The first season at Anfield for Titi Camara was a case of mixed fortunes to say the least. On the one hand, he had played in a total of thirty seven matches, scoring ten goals, second only to Michael Owen. But that total of appearances included thirteen as a substitute as he was increasingly being demoted to the bench for much of the second half of the campaign. Gerard Houllier’s practice of rotation, combined with his insistence on playing Emile Heskey with Robbie Fowler or Michael Owen, meant that Titi Camara was soon seen as a fourth choice striker.
The 2000-01 season didn’t start out with much promise either. Missing out on Champions League football was a disappointment, but at least there was the consolation of entering the UEFA Cup. That is, it would have been a consolation if Titi had been included in any of the plans. The situation went from bad to worse as Gerard Houllier left Titi out of every game, demoting him to the reserves. It wasn’t good enough for him, and he definitely let it be known! That made the situation worse still, and when a transfer request was handed in it was not expected to be denied. Houllier couldn’t quite hide his sudden disdain for the Guinea international in an interview (on the official website):
Titi got injured at half-time in the pre-season friendly with Parma on August 12th. He is the only player I know who has got injured without playing. The injury was so bad that he could only come back seven weeks later. I don’t know what kind of injury he had. So his first game for us was on October 2nd against Manchester United reserves and then he went away to play an international match in Guinea. He came back on October 11th and then we played three games against Derby, Leicester, and Slovan Liberec. He was not involved in the first two but was on the bench for the game with Liberec. The following day he came to see me and said that he did not want to play for Liverpool and that he wanted to leave. If he doesn’t want to play for Liverpool and wear the red shirt, then that’s it. He has told me he wants to be placed on the transfer list, so he has been. Now I will meet with his agent and see what we can do. It disappoints me for the fans and I don’t think it’s being fair on the club. Why he wants to leave I don’t know. I can’t accept that someone who has been available to this club for only 10 days, during which time we played three games and won all three, wants to leave because he is not in the team.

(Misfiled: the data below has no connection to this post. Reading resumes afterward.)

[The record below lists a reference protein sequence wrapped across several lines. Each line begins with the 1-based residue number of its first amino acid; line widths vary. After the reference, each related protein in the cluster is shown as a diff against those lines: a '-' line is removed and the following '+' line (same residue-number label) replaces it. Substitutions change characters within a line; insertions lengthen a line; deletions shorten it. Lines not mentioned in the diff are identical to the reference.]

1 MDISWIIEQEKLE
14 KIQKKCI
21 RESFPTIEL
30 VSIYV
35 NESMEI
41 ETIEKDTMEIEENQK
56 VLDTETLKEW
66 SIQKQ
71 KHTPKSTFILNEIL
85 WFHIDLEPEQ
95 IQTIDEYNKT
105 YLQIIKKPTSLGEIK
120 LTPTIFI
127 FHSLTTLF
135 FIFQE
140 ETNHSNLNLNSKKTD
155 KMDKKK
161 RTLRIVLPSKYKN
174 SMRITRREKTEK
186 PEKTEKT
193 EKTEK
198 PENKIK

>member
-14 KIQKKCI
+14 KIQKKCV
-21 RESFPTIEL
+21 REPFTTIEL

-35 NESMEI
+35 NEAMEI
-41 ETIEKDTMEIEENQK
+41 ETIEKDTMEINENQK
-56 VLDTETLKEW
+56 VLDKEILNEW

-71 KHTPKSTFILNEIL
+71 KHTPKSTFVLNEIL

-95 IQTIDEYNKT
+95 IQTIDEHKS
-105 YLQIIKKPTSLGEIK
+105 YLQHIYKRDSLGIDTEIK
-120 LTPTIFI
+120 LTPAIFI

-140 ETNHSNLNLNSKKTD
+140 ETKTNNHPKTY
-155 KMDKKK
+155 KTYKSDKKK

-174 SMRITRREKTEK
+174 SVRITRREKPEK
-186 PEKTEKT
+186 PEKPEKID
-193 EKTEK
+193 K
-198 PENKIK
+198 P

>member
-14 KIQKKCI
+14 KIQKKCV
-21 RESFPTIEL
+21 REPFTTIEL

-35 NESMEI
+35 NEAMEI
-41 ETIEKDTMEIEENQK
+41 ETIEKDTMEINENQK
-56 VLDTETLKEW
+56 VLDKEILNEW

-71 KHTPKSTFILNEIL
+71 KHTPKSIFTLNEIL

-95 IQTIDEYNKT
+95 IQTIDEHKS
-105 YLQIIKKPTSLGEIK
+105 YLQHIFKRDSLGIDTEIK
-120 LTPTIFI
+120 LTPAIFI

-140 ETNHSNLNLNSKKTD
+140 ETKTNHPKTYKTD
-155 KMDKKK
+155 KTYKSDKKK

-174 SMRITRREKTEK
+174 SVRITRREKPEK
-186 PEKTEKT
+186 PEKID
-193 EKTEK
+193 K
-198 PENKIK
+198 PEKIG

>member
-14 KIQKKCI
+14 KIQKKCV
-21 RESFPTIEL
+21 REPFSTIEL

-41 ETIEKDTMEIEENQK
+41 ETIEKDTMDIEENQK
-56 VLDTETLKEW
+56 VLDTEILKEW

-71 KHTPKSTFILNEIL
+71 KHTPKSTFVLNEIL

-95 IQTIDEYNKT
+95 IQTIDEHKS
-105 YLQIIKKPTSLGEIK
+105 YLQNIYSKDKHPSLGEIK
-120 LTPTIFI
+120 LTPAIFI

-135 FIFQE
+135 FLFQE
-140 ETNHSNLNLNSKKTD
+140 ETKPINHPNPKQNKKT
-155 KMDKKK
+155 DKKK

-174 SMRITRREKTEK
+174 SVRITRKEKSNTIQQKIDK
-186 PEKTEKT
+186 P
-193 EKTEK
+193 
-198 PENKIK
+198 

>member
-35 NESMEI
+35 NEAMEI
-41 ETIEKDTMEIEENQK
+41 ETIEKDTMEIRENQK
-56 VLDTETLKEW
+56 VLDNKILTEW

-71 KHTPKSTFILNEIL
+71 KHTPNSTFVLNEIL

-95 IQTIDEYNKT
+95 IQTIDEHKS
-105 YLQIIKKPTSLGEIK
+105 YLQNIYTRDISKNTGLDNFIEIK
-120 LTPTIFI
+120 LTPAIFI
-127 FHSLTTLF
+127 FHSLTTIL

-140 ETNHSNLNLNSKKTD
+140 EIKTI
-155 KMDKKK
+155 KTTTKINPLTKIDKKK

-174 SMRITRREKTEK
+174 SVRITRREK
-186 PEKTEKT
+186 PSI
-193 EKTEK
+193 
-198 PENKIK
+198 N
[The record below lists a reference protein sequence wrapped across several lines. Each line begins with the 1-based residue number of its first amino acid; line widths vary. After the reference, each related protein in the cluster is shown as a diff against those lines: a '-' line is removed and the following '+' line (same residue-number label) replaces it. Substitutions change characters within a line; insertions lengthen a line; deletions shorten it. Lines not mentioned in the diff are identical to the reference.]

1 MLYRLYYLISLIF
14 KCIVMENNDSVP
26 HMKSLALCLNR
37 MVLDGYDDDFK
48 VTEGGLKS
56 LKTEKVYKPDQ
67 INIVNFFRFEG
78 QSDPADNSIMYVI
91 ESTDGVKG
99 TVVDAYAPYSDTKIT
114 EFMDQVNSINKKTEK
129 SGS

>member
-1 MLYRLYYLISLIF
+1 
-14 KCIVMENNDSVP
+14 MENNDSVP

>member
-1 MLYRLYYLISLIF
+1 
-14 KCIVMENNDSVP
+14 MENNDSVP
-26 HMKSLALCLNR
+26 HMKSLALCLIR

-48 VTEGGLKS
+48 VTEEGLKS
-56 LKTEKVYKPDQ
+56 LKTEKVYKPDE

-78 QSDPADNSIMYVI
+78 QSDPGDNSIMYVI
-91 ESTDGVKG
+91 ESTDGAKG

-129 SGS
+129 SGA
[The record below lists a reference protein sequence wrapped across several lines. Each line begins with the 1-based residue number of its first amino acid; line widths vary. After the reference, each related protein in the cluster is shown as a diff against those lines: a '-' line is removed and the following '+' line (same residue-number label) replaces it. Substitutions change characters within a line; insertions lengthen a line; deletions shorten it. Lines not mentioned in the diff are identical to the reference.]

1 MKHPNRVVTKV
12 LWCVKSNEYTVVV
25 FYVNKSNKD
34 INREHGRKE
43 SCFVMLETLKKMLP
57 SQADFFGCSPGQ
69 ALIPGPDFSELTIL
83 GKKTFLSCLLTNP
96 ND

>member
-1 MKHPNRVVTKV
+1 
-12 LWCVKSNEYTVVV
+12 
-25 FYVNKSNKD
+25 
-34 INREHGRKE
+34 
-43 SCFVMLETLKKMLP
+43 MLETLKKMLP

It was in fact the game where he was on the bench (Liberec) that signalled the end of the relationship. He was sent by Houllier to warm up along the touchline for the entire second half, but with no intention of using him as a substitute in a match that cried out for some creativity in attack. Sometimes it’s strange how a manager will talk at length about how a new player he has managed to sign is the biggest coup of his career, and then a year or so later the same player is completely out of favour and up for sale.
One possible destination for Titi was Preston North End (managed by David Moyes) who were interested in taking him on loan for the remainder of the season. They needed a player to replace Erik Meijer who was already there on loan from Liverpool, but was in the process of being sold to Hamburg. Another possibility was Wolves, who were also looking for a player on loan. In both cases, the clubs were offering regular first team football, even though in a lower division. In Houllier’s opinion, a loan deal was not good enough, and so when West Ham offered Â£1,500,000 in December of 2000, his career went south. He failed to make much of an impression with the Hammers, with only eleven appearances and no goals by the end of the 2001-02 season. His reputation became so bad that he’s often described as the worst player ever for West Ham!
One more chance was given in the summer of 2002 when he had a much more impressive pre-season, but he was soon sent out on loan to Saudi Arabian club Al-Ittihad. From there he made a permanent move to Al-Siliya in the summer of 2003, followed by a final move back to France to finish up his career at Ligue 2 club Amiens. At least at those clubs he was able to rediscover his goal scoring prowess, and was also able to continue to play for Guinea. His international career was quite successful with appearances in the African Nations Cup in 1994, 1998, and finally in 2004 where they reached the quarter-finals.
Titi Camara Video: 100 Players Who Shook The Kop
One bizarre event in the career of Titi Camara was his selection for a commemorative t-shirt for an Irish clothing company. It was sold along with other shirts celebrating other famous players such as Maradonna, Valderrama, Robbie Keane, and Henrik Larsson. There doesn’t seem to be any particular reason for the inclusion of Titi, but it was apparently a very popular seller.
Titi Camara retired from competitive football in 2006, and was hoping to return to Guinea as the head coach of the national team, who had qualified for the African Nations Cup once again. That move was not successful as he was overlooked in favour of Robert Nouzaret. His next move was hoping to run for president of the Guinea Football Association, but was disqualified from the election for lack of experience. The rules of the Guinea FA require candidates to have at least four years experience at managing a team or an association.
It would be no surprise if Titi’s memories of his days with Liverpool were less than complimentary, but in fact he speaks as fondly of those times as much we speak fondly of him:
‘œAt Liverpool, I was lucky enough to be playing for a great club but unfortunately things didn’t go well with Gerard Houllier. The memories I have from Anfield will stay with me right until my final days. It’s not that I lacked ambition. The first season went very well, but after that Gerard Houllier wanted to stop me playing for Guinea. He wasn’t happy when I left and when I got back, he decided to sideline me. It was sad for the fans, because I’d given quite a lot to Liverpool and I’d also learned a lot from Liverpool in return. That’s part of a footballer’s life. There are times when a coach decides a footballer’s fate and it’s sad.’
There must be something special about a player who is so fondly remembered even though he effectively only played for one season at Liverpool. You just have to mention the name Titi and it brings a smile of remembrance for a wonderfully entertaining player who lit up the game for so many, even though it was for so short a time. When Liverpool supporters were asked to vote on their top ten players of all time for the ‘œ100 Players Who Shook The Kop’, Titi Camara came in at 91 ‘“ ahead of players such as Nicolas Anelka and Nigel Clough.